This is a post I just wrote for my personal blog, but I thought I'd share it here too:
Sometimes I grow so used to talking about gender amongst my like-minded friends that I forget how foreign some of my ideas will seem to those who oppose the premises that drive feminism. I forget that as soon as I mention the word "feminist," or explain that "gender" is by definition only culturally derived, the people I am speaking to will assume everything I say and do goes back to my hatred of men and my firm belief that men are out to get me. And then they will interpret everything - yes, everything - I say, through that lens.
Today I had some friends over from my home ward (if you're not LDS, what I mean is that they're from the same congregation I attend back in New Hampshire). One of my friends, Meghan, is dating a boy whose name I am sad to say I do not remember. He is a chemical engineering student, and the first time I met him, he offended me by explaining that English is a useless subject for him. He informed me of this immediately after I had learned that he was signed up for a class that I am team-teaching with a professor next semester.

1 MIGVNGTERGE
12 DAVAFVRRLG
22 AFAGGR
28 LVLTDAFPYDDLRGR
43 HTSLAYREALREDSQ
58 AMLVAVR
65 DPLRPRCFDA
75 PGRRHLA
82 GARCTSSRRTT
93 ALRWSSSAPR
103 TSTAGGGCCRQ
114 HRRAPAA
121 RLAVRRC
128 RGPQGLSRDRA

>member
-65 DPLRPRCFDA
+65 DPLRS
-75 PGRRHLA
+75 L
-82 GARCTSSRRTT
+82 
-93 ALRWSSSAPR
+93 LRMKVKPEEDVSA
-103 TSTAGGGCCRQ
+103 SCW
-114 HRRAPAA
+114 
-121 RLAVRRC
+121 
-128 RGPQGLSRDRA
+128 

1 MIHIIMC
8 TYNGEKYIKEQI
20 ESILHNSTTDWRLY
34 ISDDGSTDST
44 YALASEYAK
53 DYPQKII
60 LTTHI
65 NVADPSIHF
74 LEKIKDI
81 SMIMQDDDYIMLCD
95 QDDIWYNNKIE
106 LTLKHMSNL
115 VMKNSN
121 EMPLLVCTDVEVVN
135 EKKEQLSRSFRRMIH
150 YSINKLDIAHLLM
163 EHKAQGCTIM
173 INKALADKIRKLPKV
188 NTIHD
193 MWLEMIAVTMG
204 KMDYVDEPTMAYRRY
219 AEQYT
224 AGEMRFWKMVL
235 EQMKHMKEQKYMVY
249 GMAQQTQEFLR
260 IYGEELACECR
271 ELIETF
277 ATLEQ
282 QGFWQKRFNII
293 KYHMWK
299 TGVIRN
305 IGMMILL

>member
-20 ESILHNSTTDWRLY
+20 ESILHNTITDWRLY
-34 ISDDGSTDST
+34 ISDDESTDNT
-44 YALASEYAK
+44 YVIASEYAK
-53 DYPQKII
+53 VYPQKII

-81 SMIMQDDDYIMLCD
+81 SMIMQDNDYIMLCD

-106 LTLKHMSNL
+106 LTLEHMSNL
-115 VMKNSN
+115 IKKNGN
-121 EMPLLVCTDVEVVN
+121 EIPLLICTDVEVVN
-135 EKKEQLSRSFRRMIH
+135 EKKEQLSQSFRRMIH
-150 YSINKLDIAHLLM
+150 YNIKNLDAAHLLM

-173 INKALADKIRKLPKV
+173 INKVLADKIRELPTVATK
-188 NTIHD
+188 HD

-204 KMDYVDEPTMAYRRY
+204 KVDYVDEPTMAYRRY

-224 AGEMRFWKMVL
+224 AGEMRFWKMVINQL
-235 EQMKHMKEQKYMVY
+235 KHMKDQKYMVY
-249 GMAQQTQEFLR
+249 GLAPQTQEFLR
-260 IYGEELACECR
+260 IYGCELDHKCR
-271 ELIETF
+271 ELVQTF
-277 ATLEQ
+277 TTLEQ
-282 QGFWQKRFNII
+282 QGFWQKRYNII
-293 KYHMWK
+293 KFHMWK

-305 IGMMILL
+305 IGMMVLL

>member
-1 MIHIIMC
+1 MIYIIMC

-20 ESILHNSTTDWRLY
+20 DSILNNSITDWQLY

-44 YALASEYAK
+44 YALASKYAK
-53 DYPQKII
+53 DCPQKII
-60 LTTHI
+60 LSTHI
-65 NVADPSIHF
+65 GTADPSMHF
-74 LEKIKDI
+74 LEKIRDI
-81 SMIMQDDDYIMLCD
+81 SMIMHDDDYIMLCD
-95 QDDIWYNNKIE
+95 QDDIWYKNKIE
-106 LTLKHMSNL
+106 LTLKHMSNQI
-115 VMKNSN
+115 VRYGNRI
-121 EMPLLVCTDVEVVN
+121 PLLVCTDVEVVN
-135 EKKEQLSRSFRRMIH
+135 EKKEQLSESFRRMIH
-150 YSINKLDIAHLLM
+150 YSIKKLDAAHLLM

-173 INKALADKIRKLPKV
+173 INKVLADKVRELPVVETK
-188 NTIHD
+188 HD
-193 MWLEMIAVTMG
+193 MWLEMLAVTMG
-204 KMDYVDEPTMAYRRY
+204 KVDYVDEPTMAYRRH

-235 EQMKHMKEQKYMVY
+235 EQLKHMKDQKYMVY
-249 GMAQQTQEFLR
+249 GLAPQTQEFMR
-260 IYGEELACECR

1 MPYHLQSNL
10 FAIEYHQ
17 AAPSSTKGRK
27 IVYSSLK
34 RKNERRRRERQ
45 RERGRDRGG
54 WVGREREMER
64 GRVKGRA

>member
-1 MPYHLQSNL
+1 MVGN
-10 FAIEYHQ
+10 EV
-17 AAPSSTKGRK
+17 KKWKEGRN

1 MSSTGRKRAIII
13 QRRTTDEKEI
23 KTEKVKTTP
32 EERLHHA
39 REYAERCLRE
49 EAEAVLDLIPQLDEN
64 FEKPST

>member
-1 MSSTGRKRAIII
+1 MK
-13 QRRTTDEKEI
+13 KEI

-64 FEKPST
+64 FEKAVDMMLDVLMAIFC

Well, I should have kept my mouth shut, but I'm in the middle of some heavy revisions on a paper about the male returned missionary phenomenon at BYU, and how that affects power dynamics in sections of first year writing, when they're taught by young, female, grad students. I've been reading through You Just Don't Understand by Deborah Tannen, a psychologist who explains a lot of male-female miscommunication with the concept that men see relationships in terms of hierarchy and women in terms of intimacy. While I take issue with Tannen's readiness to generalize these patterns, these patterns provide a helpful explanation behind the seemingly bizarre classroom dynamics I've encountered with my students.
I brought this topic up at the Ward Reunion because I was curious what the two men present (my sister's husband and Meghan's boyfriend) had to say about the idea of seeing relationships as hierarchies. And the way Meghan's boyfriend responded backed up everything I've been theorizing, along with everything Tannen argues. As soon as I mentioned gender, I saw Meghan reach over, and pat her boyfriend's knee. I started feeling a little apprehensive. But being me, I went ahead with the conversation anyway.